A Prayer Prompted by Luke 16

Dearest heavenly Father,

You have so constructed this world that it has become, for us, a place to prepare for eternity.  Help us to get our hearts in the right place and keep them there – focused on you and not on ourselves, our possessions or our worldly pleasures.  Help us to use what material goods we have to serve you and prepare ourselves treasure in heaven.

Help us to see our trials as a gift from you, especially designed to train us and lead us to Jesus.  Your servant James once wrote (James 1:2-4) that we should, “Count it all joy, my brothers,when you meet trials of various kinds, for you know that the testing of your faith produces steadfastness. And let steadfastness have its full effect, that you may be perfect and complete, lacking in nothing.”

That’s what we want to be – “perfect and complete, lacking in nothing.”  To the extent that we must endure trials, experience pain and undergo suffering, let it be for your glory and the honor of the name of Jesus Christ.

Amen

A Prayer Prompted by Luke 7

Dear Father in heaven,

We come before you in humility knowing that in ourselves there is nothing that would make us worthy to have you listen to our prayers.  We truly have nothing to offer but our faith in Christ.  We know that he came to proclaim forgiveness to sinners like ourselves, so we ask you to cleanse us of our sins.

We ask you to make us faithful intercessors, much like the centurion, with respect to those we love. Please hear the prayers that we offer up for others.

Help us to remain faithful in the midst of our own trials, even as John had to remain faithful in prison.

And as we recognize how great your forgiveness has been toward us, make us people who would show you great love.

In Christ,

Amen.

Is this the Jesus we wanted? – Matthew 11:2-6

Now when John heard in prison about the deeds of the Christ, he sent word by his disciples and said to him, “Are you the one who is to come, or shall we look for another?” And Jesus answered them, “Go and tell John what you hear and see: the blind receive their sight and the lame walk, lepers are cleansed and the deaf hear, and the dead are raised up, and the poor have good news preached to them. And blessed is the one who is not offended by me.”

John the Baptist was languishing in prison.  Conditions were harsh even for him, a man unaccustomed to comfort.  Further, he was not a criminal, and he knew he didn’t belong there.  Where was that Messiah that was going to set the world right?  Jesus was certainly that very man, wasn’t he?  There was the voice from heaven and the Spirit descending like a dove.  He was a relative and John knew him well enough to believe Jesus of Nazareth was the one.  But again, here he was, locked up and no happy ending anywhere in sight.  Who can blame him for asking Jesus for some word of hope or instruction?

The doubts of a saint are vastly different from the doubts of the skeptic.  When we find we don’t have the Jesus we wanted, we need assurance, even if we are determined to believe.  It’s a question of trust.  We can trust someone during difficult times, but still acknowledge that the times are difficult.  Disappointment with God is a real thing.  Our faith may waver, but it will not fail.  Surely, as we wait, God will strengthen our heart.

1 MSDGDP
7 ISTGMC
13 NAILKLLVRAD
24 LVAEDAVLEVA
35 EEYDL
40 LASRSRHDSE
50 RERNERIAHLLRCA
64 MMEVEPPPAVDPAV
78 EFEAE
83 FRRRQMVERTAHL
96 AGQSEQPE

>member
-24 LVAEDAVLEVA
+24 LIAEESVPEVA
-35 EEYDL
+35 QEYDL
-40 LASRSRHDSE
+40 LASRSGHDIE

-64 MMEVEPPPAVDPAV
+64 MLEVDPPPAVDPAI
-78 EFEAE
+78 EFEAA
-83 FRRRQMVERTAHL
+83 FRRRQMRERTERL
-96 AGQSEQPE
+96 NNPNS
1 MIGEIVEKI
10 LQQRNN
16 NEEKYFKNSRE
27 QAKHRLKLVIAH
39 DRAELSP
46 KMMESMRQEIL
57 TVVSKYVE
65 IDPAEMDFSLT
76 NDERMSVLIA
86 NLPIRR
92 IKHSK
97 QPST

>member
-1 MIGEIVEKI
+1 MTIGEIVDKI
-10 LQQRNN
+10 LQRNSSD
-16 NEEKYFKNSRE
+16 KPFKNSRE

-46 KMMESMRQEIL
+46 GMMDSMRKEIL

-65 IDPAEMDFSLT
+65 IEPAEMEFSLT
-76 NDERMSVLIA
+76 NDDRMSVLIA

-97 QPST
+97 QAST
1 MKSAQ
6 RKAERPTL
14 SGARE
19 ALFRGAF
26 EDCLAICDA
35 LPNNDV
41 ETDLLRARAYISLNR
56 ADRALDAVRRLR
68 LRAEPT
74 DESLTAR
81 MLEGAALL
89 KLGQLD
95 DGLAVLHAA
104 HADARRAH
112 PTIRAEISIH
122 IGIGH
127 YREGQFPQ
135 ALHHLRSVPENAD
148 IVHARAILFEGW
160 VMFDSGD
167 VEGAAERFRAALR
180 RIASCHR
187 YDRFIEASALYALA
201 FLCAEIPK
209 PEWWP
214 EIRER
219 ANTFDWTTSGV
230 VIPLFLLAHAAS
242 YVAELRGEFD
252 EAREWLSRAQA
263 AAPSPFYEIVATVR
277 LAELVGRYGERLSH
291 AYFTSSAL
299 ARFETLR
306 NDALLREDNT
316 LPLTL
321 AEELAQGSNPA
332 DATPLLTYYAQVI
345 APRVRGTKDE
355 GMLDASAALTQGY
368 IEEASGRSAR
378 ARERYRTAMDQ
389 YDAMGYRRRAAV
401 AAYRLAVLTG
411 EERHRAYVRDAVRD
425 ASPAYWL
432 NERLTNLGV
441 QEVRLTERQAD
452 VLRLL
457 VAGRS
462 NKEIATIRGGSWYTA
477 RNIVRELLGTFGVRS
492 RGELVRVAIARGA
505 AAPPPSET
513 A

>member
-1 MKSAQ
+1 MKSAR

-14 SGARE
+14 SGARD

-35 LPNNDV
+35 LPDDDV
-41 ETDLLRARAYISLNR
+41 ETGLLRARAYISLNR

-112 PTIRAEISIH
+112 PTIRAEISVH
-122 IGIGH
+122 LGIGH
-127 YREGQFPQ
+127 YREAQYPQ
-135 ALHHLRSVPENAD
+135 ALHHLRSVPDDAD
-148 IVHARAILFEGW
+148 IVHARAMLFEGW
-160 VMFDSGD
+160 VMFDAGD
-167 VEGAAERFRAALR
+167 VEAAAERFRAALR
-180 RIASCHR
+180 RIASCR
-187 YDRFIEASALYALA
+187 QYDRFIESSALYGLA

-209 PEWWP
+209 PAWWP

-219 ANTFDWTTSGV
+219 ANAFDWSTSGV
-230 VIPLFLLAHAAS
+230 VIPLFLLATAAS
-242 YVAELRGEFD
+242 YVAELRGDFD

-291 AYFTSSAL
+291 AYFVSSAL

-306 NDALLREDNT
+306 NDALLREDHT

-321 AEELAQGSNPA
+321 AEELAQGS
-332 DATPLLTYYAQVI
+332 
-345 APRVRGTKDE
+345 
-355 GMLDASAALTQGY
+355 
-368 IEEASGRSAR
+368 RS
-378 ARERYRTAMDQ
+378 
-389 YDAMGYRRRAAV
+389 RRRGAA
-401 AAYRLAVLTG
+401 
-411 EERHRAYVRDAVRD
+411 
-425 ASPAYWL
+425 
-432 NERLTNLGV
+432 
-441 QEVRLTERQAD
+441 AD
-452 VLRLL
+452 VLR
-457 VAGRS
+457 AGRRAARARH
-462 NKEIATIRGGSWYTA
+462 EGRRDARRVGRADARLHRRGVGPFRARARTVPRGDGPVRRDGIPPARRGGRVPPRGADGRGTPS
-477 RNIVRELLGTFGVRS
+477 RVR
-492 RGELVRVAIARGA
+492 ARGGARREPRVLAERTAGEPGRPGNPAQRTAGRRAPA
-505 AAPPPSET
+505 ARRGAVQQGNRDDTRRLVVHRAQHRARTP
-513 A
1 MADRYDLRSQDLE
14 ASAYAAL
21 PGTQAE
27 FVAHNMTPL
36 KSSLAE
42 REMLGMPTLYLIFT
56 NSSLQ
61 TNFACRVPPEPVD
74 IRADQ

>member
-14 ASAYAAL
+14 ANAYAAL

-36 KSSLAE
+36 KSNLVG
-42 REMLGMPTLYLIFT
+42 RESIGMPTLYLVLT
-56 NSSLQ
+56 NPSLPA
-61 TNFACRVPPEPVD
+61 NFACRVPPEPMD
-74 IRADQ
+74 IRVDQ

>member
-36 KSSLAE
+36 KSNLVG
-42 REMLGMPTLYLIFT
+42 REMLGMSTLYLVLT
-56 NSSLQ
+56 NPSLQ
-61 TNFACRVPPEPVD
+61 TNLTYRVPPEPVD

The skeptic sees things differently.  Difficulties just add to his denials.  She builds a wall of doubt out of bricks inscribed with objections.  Trials are never an acceptable outcome of obedience.  Disobedience can always find its reasons.

The saint knows better.  The narrow gate and the difficult way lead to life.  The rugged cross is something to cherish and something to cling to, while awaiting to exchange it for a crown.  Is this the Jesus we wanted?  No matter, it is the real Jesus.  And he would tell us the same thing he told John: 

“The blind receive their sight and the lame walk, lepers are cleansed and the deaf hear, and the dead are raised up, and the poor have good news preached to them. And blessed is the one who is not offended by me.”

The easy way out? – Matthew 7:13-14

Toward the end of his Sermon on the Mount Jesus said,

13 “Enter by the narrow gate. For the gate is wide and the way is easy that leads to destruction, and those who enter by it are many. 14 For the gate is narrow and the way is hard that leads to life, and those who find it are few.

Wouldn’t it be great if following Jesus was the easiest thing we could do?  Popularity, public approval, material well-being, and an absence of trials and temptations.  Isn’t that the life most of us would like to have?  It turns out a life like that is more likely to lead to destruction.

We can learn a few things from Christ’s first followers.  Neither the Gospels nor the book of Acts, nor the rest of the New Testament gives any evidence that those early believers were getting voted “Most Likely to Succeed” or winning popularity contests of any sort.  They didn’t take the easy way out.  Why should we expect anything different?  

We need to be careful here.  Lack of popularity is no guarantee we are faithfully following Jesus either.  It might just mean we are doing a lot wrong.  

Still, when we try our best to serve God in accordance with his revealed will, we can expect it to bring some difficulty.  We can also expect that quite a few others will decide to go another way — through a wide gate and down an easy path.  Many will take the easy way out.  Look around.  Which gate are you heading going through and which path are you following?  How does it compare with the way of the cross?